Brief History of Minnesota

By | May 19, 2022

Population: 5 344.861 thousand people (2011)
Area: 225181.0 sq. km

According to citypopulationreview.com, Minnesota is located in the midwestern United States. Its capital is Saint Paul. On the territory of the state there are such large cities as Minneapolis, Duluth, Bloomington, Rochester and Brooklyn Park. In terms of area, it is in 12th place among the states. In the west, the territory of Minnesota shares a border with North and South Dakota, in the east with Wisconsin, in the south with Iowa. The northern and northwestern lands of the state border on the Canadian provinces of Ontario and Manitoba.

In some places, natural reservoirs lie between them, including Lake Superior, as well as the Pidgin and Rainy rivers. To the northwest and west are the prairies. The central and southern lands occupy a flat plain. Northern Minnesota lies on a crystalline shield. There are more than 15 thousand lakes here. One third of the state’s territory is occupied by forests. The area is dominated by a temperate continental climate. The coldest place is the city of International Falls.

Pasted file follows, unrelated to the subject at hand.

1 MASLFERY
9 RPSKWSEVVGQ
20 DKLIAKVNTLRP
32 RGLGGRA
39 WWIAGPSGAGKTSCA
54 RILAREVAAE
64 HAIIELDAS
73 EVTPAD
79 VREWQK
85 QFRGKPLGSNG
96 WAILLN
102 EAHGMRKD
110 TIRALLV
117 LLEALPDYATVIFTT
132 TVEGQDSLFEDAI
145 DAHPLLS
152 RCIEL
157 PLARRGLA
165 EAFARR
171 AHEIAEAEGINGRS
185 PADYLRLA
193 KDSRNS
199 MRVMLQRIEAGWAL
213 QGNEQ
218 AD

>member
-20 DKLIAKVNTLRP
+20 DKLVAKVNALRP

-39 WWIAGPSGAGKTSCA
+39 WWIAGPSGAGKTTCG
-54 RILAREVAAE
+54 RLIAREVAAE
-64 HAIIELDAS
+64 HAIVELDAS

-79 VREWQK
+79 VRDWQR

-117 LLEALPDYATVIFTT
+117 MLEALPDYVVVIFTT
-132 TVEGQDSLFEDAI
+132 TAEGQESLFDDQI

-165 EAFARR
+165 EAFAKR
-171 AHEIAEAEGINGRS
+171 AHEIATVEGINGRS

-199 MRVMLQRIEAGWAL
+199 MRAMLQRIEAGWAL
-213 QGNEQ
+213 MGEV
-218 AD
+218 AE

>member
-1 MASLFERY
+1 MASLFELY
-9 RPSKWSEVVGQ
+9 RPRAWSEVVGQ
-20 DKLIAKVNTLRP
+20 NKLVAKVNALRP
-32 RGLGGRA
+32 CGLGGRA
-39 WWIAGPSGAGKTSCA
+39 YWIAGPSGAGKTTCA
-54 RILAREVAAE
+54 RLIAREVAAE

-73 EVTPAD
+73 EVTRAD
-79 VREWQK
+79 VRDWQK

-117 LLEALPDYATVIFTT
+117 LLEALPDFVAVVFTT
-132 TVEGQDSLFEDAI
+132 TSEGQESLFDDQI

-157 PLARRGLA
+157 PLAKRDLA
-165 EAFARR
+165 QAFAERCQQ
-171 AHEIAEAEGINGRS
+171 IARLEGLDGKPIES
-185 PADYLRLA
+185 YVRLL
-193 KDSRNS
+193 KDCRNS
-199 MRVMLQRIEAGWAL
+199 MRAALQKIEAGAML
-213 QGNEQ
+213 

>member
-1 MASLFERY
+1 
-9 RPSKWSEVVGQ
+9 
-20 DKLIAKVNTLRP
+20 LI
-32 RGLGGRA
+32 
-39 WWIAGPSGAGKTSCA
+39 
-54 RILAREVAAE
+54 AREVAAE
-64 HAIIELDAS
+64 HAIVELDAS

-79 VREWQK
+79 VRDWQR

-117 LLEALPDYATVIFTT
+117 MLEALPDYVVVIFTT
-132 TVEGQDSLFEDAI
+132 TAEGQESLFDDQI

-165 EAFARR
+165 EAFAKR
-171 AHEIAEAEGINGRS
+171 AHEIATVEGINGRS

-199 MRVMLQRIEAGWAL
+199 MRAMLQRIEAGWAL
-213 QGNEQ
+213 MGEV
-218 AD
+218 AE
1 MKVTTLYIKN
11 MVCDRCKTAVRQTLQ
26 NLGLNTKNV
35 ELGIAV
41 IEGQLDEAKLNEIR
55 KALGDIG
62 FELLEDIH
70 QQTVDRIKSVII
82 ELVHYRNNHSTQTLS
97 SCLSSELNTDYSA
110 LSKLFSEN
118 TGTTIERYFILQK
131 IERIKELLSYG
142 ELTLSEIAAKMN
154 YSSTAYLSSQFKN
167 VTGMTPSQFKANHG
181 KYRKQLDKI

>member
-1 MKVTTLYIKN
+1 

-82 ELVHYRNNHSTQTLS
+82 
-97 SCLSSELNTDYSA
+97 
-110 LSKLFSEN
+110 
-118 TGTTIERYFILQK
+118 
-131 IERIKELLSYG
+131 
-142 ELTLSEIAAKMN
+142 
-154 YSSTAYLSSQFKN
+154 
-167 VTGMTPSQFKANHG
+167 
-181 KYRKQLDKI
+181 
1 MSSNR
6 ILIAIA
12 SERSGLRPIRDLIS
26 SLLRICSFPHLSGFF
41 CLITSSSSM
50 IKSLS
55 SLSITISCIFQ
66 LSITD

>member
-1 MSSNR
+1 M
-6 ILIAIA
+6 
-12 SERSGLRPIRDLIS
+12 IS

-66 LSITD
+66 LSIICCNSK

On the territory of the modern state, before the arrival of Europeans, the Indian tribes of the Cheyenne, Winebago, Sioux, and Ojibwe lived here. According to an unverified version, Scandinavians visited these places in the 14th century. In 1679, the Frenchman Daniel Duluth, who arrived on the local lands, ranked modern Minnesota as a possession of France. After the Seven Years’ War in 1763, the territory of the modern state became subject to Great Britain.